Less Sugar’s a Quick Health Boost
You’ve probably heard that reducing sugar is a healthy habit. Indeed, many health experts and health organizations suggest cutting your added sugars intake to no more than 10% of calories—about 200 calories or about 50 g per day for the average person. And a new study found that cutting down on sugar can significantly improve the health of children and adults very quickly. Studies suggest that diets high in simple sugars, specifically fructose, increase the rate at which sugar is converted to fat and liver fat. Removing fructose from the diets of obese children for only nine days reduced DNL, liver fat, and improved glucose metabolism. Results for adults were similar. Reducing or removing fructose, in the form of added sugars, like high-fructose corn syrup from one’s diet can cause quick improvements that can lead to reduced risk of obesity, fatty liver disease, and type 2 diabetes.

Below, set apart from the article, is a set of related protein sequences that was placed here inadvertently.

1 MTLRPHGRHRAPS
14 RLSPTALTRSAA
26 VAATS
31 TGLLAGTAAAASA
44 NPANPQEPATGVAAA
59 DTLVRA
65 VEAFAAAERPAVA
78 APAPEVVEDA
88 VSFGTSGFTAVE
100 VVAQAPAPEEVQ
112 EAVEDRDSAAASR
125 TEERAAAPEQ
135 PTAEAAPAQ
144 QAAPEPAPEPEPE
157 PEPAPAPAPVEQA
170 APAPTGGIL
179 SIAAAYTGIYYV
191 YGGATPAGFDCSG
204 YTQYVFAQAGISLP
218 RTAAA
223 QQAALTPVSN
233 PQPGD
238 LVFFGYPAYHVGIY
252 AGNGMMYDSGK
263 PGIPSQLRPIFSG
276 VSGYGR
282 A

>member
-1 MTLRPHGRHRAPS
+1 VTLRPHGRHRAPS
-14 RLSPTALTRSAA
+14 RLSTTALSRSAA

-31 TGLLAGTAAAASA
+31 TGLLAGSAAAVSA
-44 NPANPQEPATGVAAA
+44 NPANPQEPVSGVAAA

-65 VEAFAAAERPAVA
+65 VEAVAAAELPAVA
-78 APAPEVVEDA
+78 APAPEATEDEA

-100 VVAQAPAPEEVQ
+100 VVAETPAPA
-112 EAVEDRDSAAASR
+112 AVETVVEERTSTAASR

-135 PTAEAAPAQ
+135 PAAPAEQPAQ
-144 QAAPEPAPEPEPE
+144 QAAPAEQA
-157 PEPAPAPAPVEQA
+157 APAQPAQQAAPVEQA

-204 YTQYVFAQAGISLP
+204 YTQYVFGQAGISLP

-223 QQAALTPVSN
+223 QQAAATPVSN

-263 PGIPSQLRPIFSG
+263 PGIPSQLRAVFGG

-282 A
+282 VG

(The Journal of the American Osteopathic Association, August 2017) Read the full study here.
Image: Soda bottles in a refrigerator display, Sharon Palmer, RDN